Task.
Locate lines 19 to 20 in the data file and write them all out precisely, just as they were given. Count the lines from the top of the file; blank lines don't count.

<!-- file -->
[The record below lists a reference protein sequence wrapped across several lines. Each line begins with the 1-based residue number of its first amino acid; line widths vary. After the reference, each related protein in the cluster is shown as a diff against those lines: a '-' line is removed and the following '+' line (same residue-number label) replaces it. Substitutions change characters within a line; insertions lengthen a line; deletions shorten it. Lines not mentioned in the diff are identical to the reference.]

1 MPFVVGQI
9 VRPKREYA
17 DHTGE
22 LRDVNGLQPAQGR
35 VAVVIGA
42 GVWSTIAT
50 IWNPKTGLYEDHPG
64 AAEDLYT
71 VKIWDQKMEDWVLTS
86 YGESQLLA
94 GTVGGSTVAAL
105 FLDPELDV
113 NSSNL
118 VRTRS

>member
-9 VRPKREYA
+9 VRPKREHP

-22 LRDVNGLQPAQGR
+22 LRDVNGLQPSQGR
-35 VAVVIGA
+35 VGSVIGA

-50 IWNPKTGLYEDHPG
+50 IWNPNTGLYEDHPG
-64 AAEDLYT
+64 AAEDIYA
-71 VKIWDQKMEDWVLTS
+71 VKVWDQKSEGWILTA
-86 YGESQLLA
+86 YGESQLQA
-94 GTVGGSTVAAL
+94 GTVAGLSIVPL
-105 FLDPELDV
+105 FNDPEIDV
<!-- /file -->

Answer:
-22 LRDVNGLQPAQGR
+22 LRDVNGLQPSQGR